2 mandarin oranges, peeled, segments cut crosswise

In a small bowl, whisk first 4 ingredients. Season dressing with salt and pepper.
Combine fennel, pear and apple in medium bowl
Mix  slaw in 3 tablespoons dressing.
Toss, adding more dressing to taste.
Divide salad among 6 plates.
Garnish each with 1 mandarin orange slice

Yield: 6 servings

Chicken with  Caramelized Fennel  and Onion


2 medium fennel bulbs

Salt and freshly ground black pepper

2 tbs. unsalted butter

2 tbs. extra-virgin olive oil

6 garlic cloves, minced

1 cup canned chicken broth

4 chicken breast

1/3 cup sun-dried tomatoes or 1/2 cup sun-dried tomatoes packed in oil

1 tsp. freshly grated lemon zest

1. Preheat oven to 375°F.
Season chicken with salt and pepper and and roast chicken 10 minutes. Set Aside
Drain tomatoes from oil.  Transfer to a small bowl and add hot water; let stand until plumped, about 10 minutes, then drain. Chop tomatoes  coarsely.
Trim fennel; slice bulbs lengthwise into 1/2-in. slices and season with salt and pepper to taste. Heat 1 tbs. butter and 1 tbs. olive oil in large skillet over medium heat until hot; add fennel and garlic. In another baking dish, pour broth, garlic, tomatoes, lemon zest,  fennel. Add chicken on top and season with salt and pepper to taste.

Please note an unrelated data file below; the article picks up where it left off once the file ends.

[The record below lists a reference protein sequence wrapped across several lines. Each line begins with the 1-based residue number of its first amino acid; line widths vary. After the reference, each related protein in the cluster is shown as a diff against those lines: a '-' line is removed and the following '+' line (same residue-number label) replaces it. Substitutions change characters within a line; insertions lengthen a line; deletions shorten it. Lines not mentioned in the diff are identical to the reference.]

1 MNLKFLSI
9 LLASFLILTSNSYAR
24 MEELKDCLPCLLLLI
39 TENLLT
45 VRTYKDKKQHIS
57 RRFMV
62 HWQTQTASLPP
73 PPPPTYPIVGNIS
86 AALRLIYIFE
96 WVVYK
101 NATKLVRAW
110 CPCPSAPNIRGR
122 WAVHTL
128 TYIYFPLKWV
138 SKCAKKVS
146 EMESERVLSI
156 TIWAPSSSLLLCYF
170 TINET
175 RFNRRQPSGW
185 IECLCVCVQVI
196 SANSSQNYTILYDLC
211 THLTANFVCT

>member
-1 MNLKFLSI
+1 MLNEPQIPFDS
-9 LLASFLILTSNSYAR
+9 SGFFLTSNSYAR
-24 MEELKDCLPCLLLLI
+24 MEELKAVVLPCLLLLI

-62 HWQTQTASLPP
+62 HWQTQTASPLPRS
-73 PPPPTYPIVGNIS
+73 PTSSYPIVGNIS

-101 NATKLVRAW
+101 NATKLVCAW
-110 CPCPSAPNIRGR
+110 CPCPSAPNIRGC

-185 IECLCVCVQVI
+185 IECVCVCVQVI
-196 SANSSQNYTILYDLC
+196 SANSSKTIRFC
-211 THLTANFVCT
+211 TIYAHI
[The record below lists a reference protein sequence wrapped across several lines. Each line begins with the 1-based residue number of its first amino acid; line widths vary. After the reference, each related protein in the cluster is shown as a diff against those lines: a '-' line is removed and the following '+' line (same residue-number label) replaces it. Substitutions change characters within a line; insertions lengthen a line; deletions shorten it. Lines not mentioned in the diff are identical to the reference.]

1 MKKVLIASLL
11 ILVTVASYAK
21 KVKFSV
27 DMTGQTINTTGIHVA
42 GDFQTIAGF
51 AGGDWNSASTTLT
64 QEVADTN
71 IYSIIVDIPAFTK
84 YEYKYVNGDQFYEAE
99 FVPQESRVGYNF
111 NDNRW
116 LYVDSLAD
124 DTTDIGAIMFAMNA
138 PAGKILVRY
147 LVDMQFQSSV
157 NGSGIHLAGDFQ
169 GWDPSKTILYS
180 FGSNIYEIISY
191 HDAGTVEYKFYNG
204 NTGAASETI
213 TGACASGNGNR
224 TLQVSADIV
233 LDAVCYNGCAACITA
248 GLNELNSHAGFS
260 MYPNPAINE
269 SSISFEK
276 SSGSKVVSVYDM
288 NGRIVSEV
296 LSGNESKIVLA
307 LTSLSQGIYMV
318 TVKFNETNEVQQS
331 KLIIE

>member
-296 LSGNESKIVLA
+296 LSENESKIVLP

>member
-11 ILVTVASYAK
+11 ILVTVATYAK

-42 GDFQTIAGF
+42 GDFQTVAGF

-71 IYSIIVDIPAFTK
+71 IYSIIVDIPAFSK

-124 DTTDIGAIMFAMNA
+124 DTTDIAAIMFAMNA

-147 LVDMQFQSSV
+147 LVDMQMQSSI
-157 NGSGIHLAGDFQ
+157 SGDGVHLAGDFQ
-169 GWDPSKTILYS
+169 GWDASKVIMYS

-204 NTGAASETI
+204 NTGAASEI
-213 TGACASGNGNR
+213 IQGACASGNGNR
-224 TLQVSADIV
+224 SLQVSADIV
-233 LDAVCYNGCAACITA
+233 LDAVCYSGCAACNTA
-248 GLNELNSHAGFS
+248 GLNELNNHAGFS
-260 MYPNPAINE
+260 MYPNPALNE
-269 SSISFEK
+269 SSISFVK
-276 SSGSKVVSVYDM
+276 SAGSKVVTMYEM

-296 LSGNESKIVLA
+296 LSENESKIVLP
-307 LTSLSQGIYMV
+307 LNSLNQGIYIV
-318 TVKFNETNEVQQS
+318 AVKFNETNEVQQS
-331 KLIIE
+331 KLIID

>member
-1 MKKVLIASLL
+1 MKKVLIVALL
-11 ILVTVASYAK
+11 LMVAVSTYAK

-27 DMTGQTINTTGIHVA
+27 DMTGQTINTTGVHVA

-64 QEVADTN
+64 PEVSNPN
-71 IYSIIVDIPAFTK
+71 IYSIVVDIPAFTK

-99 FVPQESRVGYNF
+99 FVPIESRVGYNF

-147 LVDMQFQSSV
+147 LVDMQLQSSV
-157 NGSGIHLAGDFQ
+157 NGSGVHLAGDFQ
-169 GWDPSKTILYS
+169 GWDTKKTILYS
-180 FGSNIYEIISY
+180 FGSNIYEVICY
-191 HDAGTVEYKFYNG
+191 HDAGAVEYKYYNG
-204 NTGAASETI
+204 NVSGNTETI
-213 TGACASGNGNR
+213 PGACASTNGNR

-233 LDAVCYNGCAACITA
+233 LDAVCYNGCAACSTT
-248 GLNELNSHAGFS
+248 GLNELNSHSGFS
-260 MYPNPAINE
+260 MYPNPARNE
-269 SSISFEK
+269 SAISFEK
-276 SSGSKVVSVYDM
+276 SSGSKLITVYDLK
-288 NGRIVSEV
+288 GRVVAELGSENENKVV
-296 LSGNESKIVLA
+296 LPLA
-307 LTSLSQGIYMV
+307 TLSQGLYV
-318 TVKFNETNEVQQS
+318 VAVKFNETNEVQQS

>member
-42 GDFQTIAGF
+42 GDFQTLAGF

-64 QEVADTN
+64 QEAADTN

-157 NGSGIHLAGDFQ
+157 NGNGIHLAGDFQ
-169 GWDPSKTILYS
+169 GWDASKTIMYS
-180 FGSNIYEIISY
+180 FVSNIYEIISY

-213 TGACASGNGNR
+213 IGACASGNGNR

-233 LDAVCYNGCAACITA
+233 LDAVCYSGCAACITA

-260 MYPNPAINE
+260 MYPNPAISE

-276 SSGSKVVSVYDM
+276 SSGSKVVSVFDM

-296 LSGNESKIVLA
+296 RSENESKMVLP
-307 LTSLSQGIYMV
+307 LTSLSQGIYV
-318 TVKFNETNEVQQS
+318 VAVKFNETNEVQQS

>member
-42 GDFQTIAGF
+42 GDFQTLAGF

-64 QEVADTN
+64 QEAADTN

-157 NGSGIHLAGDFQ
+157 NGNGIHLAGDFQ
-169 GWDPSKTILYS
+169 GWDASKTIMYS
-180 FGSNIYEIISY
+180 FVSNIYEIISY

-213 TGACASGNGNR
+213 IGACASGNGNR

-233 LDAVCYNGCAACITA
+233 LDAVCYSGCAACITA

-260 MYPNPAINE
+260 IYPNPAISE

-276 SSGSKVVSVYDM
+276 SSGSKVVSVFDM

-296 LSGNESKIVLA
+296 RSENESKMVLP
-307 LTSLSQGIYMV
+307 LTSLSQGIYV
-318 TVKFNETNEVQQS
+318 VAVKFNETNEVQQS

Cover loosely with aluminum foil and bake  at 350 for 25 minutes.
Remove foil and bake  chicken for  5 minutes.
Place 1 piece of chicken on top of fennel on each plate. Add drippings from chicken platter to sauce and spoon sauce over chicken and fennel.

Yield: 4 Servings

Fennel Cookies


1 cup unsalted butter, softened

1 cup sugar

2 large eggs

3 cups all-purpose flour

1 teaspoon baking powder

1/2 teaspoon salt

2 tablespoons fennel seeds, crushed

1 tablespoon vanilla extract

sugar for sprinkle

Beat butter at medium speed with an electric mixer until creamy; gradually add 1 cup sugar, beating until light and fluffy.
Add eggs, 1 at a time, beating until blended after each addition.
Combine flour, baking powder, and salt; add to butter mixture, beating just until blended. Stir in fennel seeds and vanilla.
Divide dough into 2 portions; roll each portion on wax paper into a 12″ log. Freeze 2 hours or until firm.
Cut each log into about 1/4″ thick slices, using a sharp knife; place slices on ungreased baking sheets.
Sprinkle cookies with desired sugar. Bake at 350° for 10 to 11 minutes or until edges are barely golden.
Cool 1 minute on pans; remove to wire racks to cool.

Yield: 2 dozens

*** THE MAIN INGREDIENT segment aims to inform, educate, share skills and knowledge. It also hopes to satisfy most of our TASTEBUDS (the five elements of taste perception: salty, sour, bitter, sweet, and umami or savoury). Email your request INGREDIENT(s) be  featured for its uses, nutrient contents and/or cooking tips, and comments/suggestions. ***The author has had 13 years of experience in the field of Food and Nutrition, Research, Community/Public Health and Food Services combined. Earned the Degree in Nutrition & Dietetics (Philippines.) and Food and Nutrition Technology Program (Canada).  Information presented in this segment is  based on  nutritional books, online  searches and personal knowledge of the author.  Furthermore, all recipes featured in this segment are personally developed and/or original creations of the author, and are intended solely for personal use of the end users. This article and contents are copyrights and patent pending and therefore, no portion/ parts or whole  can be re-produced for any other use other than stated above without the author’s expressed permission. Mbpd